‘One Too Many’ Pumpkins

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s pumpkinsCheck out my post on Heirloom Pumpkins!

‘One Too Many’ Pumpkins

I can never have too many pumpkins in my garden. I love all of the different varieties, colors and shapes of pumpkins one can find in the garden catalogs each spring. Of course, I want to try every kind and never seem to have enough room in my garden. But it doesn’t stop me from ordering new varieties of pumpkin seeds every year. This year I finally broke down, gave in to temptation, and ordered the ‘One Too Many’ hybrid pumpkin available from a popular seed company. I usually try not to order hybrids, but the coloration of the pumpkins shown in the catalog descriptions has been calling to me for several years.

I love the coloration of this pumpkin!

I love the coloration of this pumpkin!

 

The catalog description claims the pumpkin looks like a bloodshot eye, hence the name ‘One Too Many.’ I’m not sure that’s the name I would have picked, but I really liked the way these pumpkins looked growing in my garden this summer and sitting on my steps for the fall holidays. They will continue to decorate our entrance until after Thanksgiving, when I’ll probably feed them to the chickens and ducks.

The vines grew quite well this summer despite the dry weather, vine borers, and lack of weeding. I never fertilized them or fussed over them. The one vine bore two nice sized pumpkins that survived quite well.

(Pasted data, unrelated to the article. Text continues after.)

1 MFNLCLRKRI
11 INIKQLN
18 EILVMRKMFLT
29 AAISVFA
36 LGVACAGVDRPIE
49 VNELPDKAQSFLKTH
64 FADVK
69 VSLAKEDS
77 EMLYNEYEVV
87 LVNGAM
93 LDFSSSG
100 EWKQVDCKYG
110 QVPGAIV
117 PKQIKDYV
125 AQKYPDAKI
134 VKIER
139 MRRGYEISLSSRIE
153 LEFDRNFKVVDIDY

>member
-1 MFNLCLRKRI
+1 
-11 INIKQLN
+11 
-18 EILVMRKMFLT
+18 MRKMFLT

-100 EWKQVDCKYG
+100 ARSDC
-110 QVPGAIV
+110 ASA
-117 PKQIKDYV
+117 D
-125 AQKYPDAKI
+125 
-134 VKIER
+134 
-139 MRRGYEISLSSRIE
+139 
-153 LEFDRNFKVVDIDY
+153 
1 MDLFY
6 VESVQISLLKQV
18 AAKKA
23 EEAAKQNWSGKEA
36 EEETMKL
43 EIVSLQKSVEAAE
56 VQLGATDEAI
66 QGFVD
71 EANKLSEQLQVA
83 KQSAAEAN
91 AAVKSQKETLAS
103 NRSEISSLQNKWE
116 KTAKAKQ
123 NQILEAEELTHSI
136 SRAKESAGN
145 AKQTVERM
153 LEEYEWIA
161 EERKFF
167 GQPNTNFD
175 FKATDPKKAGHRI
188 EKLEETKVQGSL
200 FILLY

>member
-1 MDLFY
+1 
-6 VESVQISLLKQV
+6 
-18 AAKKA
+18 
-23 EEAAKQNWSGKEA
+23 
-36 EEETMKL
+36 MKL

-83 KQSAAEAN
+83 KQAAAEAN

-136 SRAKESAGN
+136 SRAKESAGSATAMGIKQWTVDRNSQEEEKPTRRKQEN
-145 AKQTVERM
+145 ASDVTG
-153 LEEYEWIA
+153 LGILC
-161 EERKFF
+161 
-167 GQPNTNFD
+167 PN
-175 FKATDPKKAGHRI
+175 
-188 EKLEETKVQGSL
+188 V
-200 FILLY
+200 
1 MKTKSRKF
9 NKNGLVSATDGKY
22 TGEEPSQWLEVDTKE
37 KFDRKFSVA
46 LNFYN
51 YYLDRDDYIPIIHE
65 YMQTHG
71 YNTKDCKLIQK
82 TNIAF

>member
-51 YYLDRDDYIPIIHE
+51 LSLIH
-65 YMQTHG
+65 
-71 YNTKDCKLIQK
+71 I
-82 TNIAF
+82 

They even look cool growing in the weeds!

They even look cool growing in the weeds!

 

I think that if I were to sell at a roadside stand, farmers’ market, or open a pumpkin patch, I would most likely grow these pretty pumpkins every year. But now that I’ve had my fun, I think I’ll go back to the heirloom varieties I usually buy. πŸ™‚

Everyone deserves to have a little fun in their garden! What is your favorite pumpkin variety? Do you grow pumpkins to sell? What is your best selling pumpkin?


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9 comments on “‘One Too Many’ Pumpkins

  1. Mary Bechard

    I planted Amish pie pumpkins for the first time last year, and despite very wet conditions and several plants rotting at the stem, I got two 10 pound pumpkins. I really liked their flavor and texture, but they didn’t seem to be very good keepers. I will be planting them again this year, though, and hope to get enough pumpkin in the freezer to last all winter. The variety that you grew is so pretty!

    Reply
  2. Michael

    hi Lisa, I’ve planted some Golden Molong pumpkins this year, just because. I have been away from my garden for 2 weeks, so I’m eager to see what’s happened.
    I’ll let you know how things go.

    Reply
    1. Lisa Lynn Post author

      Hi Michael,
      Thanks for stopping by to visit! I had to do a little research to find out more about the Golden Molong Pumpkins you mentioned…I had never heard of them before. I’m interested in hearing more about these pumpkins, as the story behind them is very intriguing!